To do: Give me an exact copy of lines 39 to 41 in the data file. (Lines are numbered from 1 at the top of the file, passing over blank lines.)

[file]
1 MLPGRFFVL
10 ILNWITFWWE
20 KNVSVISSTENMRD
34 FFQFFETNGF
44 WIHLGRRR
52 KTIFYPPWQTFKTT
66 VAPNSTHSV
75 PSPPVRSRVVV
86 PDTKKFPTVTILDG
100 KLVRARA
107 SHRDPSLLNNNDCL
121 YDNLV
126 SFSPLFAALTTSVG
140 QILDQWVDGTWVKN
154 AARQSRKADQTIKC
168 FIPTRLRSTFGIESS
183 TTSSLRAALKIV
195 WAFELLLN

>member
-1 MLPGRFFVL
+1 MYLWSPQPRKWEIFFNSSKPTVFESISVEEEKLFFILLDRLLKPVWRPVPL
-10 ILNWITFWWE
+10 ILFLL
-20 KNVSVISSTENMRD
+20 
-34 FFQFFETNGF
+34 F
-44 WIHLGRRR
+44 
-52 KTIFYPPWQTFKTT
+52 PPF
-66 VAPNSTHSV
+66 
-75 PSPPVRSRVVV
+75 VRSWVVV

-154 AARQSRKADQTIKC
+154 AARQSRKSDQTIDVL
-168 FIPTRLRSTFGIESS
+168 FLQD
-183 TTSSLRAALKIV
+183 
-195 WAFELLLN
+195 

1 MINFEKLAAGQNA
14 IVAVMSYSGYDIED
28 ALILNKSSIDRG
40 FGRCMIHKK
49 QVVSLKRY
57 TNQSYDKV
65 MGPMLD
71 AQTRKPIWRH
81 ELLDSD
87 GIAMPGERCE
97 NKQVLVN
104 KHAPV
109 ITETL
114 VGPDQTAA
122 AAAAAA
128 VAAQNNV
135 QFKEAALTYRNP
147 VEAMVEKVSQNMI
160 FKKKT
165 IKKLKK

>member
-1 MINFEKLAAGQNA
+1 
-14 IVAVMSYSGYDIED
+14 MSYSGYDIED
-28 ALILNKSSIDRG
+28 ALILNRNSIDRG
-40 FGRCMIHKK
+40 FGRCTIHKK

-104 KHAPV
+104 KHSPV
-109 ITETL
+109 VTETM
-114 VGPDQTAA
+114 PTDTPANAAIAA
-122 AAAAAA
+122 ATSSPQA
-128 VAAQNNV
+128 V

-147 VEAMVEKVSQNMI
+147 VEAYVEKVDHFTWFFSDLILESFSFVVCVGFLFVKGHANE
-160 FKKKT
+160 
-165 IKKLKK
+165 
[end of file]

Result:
+168 FLQD
-183 TTSSLRAALKIV
+183 